Save me, O God, by your name; vindicate me by your might.
You have delivered me from all my troubles, and my eyes have looked in triumph on my foes.
Psalm 54:1,7 NIVUK
David is a hunted man, lurking and hiding in the wilderness of Judah. King Saul is after him and there are many opportunists who want to cosy up to Saul to gain his favours. The Ziphites are amongst them and they try and expose David’s location to King Saul, not just once, but on two occasions. And they did this even though they were tribally related to David, but, sadly, they considered him a rebel. Knowing their own territory, they were keeping tabs on David and providing intelligence to Saul about his whereabouts. But as things worked out, one might say they were backing the wrong horse.
Psalm 54 is the record of a part prayer, part chat, part declaration, between David, his Father God and anyone who was listening at the time. David starts in prayer, appealing to God to keep him safe and vindicate his yet to be fulfilled status as Israel’s king, in spite of the grave threats to his life. He then lapses into explaining why he was praying in such a way before finishing the Psalm with a declaration of praise and thanks. Prayers for help to a result in seven verses. Can’t be bad!
Does this Psalm still have validity today? It was written in a lawless society (at least by today’s standards) where a king could do pretty much what he liked. In our Western society, we have much more stability, or so we like to think, but there are still times of peril when God is the only One who can fix things for us. Those calamitous times when we, in our panic and fright, shout out a hurried “Save me” prayer to God, relief flooding in when He answers us. I’ve been there, and I’m sure you have too. But David didn’t write this Psalm on a whim. He wrote it out of a vibrant and personal relationship with his Father in Heaven. And out of that relationship he could say with confidence that God would come through for him. There is no substitute for a life spent in the company of our Creator God. Perhaps time spent with God will lead to a less stressful life, free of perilous situations. Or, more likely, it will lead us through any “valley[s] of the shadow of death” that we encounter, our walk fearlessly accompanied and comforted by the Lord our Shepherd.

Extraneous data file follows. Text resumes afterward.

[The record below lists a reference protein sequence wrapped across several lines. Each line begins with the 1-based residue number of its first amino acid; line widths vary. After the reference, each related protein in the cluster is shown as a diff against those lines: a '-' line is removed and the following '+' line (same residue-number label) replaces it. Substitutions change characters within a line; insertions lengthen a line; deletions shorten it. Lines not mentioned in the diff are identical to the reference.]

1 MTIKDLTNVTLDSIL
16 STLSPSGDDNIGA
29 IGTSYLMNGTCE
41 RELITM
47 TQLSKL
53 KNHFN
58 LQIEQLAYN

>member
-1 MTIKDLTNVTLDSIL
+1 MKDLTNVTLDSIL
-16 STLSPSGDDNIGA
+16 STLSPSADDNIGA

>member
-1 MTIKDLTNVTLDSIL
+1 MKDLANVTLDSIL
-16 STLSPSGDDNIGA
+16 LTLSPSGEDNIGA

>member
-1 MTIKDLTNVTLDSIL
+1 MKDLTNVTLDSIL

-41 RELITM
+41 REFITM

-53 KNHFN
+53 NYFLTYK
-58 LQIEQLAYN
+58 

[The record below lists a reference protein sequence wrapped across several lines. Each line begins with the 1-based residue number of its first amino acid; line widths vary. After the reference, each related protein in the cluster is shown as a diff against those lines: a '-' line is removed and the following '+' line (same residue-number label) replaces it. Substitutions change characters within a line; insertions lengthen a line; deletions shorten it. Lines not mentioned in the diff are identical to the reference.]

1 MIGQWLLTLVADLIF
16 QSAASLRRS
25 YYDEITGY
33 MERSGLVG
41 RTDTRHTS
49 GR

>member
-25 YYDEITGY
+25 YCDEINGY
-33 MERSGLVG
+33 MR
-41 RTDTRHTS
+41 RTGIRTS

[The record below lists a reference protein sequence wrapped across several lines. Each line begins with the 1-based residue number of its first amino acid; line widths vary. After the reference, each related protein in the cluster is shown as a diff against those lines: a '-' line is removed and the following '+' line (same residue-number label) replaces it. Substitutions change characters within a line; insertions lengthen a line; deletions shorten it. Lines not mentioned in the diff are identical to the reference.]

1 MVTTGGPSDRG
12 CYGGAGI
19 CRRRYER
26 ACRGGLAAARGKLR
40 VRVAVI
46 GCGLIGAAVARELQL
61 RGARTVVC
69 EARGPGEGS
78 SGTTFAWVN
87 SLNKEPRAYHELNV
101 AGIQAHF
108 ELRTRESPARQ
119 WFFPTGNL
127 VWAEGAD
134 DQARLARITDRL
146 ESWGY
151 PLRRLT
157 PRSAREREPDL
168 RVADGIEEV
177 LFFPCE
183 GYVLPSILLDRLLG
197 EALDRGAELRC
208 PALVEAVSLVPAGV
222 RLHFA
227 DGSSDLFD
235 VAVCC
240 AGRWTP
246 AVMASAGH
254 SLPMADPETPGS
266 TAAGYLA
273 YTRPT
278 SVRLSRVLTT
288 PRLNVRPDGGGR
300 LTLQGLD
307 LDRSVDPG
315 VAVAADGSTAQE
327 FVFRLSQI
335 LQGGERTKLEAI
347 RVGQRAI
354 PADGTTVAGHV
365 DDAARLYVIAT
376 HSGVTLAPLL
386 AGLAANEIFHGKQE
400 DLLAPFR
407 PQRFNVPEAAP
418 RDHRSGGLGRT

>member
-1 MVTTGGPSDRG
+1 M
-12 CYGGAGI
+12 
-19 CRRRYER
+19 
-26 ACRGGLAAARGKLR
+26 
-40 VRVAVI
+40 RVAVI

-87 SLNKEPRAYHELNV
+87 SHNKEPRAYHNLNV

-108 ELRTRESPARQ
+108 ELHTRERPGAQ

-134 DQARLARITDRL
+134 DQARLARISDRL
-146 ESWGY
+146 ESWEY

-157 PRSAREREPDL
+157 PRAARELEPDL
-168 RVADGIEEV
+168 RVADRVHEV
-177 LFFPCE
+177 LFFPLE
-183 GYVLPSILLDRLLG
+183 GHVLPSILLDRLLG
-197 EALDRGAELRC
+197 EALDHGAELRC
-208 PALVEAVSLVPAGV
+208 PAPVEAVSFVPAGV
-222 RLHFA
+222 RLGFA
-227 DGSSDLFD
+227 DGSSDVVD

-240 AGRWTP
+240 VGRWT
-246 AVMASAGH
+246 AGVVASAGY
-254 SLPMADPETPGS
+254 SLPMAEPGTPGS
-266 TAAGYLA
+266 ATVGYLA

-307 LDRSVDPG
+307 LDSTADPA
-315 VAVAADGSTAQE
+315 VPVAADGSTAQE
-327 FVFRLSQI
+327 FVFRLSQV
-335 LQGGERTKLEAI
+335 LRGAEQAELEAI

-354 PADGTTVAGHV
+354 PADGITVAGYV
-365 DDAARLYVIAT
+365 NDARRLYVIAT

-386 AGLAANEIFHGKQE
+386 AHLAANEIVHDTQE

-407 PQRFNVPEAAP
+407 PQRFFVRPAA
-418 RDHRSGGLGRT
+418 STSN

So let me ask you a question today. Are you a fearful person worrying that something is waiting to zap you around the next corner, hoping that you will have time to shout out the “Save me” prayer, or are you a person who spends time with God and is confident in His ability to protect you come what may? Hmmm…